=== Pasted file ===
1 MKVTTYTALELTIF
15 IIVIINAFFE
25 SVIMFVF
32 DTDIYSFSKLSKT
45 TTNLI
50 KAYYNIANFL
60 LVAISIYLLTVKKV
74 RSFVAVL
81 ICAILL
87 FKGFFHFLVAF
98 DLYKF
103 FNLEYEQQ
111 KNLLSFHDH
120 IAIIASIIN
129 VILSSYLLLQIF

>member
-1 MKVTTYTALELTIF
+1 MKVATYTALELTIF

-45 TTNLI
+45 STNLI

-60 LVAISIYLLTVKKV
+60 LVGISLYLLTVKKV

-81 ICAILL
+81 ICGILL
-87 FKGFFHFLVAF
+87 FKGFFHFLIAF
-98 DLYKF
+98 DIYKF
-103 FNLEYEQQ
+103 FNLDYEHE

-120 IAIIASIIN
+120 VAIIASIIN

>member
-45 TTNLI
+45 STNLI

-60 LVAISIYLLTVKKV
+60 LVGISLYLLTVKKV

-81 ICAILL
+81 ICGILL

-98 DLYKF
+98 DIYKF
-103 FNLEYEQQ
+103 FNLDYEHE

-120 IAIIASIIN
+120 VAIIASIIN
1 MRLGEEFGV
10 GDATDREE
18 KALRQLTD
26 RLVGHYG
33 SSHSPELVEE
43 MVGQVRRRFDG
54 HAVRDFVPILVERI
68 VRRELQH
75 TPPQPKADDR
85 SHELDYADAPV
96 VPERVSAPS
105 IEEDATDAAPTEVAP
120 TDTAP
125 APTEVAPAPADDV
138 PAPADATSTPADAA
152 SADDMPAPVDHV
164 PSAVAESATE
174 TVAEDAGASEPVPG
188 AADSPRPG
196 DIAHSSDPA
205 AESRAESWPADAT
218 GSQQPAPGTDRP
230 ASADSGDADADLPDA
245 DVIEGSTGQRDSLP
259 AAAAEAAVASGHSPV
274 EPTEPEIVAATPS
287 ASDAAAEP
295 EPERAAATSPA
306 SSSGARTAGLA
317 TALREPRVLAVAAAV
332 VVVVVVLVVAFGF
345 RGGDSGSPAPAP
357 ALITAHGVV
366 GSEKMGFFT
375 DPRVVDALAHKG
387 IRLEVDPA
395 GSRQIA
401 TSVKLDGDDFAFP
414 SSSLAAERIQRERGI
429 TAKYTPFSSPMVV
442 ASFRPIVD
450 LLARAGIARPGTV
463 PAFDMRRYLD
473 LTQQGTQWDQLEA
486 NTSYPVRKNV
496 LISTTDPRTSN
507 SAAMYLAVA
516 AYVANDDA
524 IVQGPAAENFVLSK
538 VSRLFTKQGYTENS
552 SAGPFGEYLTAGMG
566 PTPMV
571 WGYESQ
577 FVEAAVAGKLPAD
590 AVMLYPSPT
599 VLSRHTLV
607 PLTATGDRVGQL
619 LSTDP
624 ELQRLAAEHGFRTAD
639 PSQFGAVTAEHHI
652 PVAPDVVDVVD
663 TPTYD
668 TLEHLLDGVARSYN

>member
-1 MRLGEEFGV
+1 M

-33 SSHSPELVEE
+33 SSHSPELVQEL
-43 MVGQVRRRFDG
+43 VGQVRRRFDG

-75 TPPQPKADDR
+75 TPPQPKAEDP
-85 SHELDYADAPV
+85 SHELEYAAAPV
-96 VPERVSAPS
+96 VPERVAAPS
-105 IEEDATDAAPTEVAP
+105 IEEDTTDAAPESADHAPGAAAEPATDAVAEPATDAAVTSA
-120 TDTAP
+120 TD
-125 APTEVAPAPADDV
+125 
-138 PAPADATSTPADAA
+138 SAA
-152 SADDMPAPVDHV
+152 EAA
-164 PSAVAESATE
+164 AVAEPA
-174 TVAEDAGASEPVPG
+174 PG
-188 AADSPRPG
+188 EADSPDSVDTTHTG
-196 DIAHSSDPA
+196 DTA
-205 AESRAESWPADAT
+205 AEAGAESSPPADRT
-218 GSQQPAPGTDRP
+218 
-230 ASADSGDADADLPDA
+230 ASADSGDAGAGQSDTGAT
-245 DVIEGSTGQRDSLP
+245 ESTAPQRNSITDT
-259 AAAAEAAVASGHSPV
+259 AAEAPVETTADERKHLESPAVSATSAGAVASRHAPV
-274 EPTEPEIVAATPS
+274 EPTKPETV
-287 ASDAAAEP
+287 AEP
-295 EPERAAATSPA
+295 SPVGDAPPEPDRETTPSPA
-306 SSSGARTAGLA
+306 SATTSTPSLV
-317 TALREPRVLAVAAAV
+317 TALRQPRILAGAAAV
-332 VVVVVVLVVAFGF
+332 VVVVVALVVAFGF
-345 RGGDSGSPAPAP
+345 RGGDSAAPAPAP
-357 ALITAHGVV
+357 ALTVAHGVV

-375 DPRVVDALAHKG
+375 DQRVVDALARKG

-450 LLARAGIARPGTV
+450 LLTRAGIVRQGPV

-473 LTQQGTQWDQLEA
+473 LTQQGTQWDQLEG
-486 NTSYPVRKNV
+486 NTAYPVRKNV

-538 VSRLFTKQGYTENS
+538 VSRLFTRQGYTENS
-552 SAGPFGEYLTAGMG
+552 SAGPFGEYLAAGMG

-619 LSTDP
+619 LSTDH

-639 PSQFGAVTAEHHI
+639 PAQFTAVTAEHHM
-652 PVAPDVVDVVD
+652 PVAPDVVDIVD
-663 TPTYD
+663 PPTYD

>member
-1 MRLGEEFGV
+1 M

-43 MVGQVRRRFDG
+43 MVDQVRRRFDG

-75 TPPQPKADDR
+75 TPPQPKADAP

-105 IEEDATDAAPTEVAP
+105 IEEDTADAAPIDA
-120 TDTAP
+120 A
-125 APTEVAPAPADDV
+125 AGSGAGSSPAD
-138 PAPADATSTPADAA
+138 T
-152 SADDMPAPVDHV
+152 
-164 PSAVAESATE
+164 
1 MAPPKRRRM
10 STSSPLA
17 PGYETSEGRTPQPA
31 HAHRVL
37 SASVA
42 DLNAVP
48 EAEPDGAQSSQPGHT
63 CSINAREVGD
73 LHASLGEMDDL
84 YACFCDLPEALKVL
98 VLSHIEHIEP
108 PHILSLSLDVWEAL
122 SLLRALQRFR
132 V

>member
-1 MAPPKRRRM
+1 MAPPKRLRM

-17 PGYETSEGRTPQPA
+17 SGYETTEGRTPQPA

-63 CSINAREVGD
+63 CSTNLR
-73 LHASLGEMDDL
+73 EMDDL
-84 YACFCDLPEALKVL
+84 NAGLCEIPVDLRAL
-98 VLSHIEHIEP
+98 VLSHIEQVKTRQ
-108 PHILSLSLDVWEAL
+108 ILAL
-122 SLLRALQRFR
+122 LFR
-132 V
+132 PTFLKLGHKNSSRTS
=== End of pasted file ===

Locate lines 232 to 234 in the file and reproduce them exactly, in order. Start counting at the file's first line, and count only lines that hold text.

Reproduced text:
-108 PHILSLSLDVWEAL
+108 ILAL
-122 SLLRALQRFR